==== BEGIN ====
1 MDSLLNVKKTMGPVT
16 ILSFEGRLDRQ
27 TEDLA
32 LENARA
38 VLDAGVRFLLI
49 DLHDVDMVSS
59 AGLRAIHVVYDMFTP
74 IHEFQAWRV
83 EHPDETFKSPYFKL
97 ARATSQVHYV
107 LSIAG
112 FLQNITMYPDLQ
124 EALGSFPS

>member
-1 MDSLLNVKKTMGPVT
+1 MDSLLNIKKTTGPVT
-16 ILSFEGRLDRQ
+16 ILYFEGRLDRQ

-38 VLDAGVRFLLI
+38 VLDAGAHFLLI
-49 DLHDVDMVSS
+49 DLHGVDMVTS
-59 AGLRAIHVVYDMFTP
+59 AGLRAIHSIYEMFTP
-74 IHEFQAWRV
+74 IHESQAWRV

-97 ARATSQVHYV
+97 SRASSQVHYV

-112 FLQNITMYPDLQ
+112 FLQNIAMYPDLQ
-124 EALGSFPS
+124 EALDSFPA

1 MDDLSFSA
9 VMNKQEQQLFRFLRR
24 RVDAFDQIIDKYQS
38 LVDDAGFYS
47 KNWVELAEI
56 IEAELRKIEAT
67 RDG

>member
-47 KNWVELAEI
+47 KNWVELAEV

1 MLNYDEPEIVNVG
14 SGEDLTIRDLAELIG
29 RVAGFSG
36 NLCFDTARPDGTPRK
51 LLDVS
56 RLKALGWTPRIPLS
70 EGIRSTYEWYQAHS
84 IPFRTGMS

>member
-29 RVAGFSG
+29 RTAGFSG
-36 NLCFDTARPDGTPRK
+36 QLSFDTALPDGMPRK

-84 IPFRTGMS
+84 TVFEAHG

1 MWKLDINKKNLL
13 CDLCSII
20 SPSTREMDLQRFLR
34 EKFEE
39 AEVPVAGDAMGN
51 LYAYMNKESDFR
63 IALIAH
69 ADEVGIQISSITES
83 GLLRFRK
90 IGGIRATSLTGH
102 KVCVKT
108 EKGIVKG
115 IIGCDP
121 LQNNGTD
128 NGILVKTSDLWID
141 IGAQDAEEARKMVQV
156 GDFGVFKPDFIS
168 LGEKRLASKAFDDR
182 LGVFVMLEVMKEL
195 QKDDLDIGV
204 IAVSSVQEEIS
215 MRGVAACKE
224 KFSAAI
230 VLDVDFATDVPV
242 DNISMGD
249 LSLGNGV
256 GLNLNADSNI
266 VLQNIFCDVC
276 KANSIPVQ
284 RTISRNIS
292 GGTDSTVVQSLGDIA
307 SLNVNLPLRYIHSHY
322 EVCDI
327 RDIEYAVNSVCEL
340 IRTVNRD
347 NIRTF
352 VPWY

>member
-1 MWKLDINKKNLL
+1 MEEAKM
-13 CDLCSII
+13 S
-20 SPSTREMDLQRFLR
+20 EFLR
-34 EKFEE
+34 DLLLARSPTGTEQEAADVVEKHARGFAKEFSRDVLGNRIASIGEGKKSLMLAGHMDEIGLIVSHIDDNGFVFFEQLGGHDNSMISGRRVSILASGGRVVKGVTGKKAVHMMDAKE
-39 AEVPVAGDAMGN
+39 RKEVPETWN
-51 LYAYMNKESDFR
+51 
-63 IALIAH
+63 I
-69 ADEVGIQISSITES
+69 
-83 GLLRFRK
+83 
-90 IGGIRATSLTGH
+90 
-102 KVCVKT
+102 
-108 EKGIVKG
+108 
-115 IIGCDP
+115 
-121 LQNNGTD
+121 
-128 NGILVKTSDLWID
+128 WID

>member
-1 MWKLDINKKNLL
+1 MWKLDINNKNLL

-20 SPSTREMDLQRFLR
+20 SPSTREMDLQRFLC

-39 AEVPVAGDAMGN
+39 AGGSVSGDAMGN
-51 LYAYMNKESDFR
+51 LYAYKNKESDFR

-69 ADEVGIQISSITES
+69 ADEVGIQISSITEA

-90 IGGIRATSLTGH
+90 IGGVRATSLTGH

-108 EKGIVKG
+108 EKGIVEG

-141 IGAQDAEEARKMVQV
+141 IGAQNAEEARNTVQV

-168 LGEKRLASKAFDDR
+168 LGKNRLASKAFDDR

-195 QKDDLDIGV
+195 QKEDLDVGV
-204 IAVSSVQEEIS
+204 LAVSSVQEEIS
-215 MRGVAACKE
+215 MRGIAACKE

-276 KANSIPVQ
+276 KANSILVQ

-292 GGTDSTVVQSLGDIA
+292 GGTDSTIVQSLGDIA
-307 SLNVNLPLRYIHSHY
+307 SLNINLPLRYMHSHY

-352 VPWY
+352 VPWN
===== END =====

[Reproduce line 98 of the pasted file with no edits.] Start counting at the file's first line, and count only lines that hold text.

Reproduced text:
-13 CDLCSII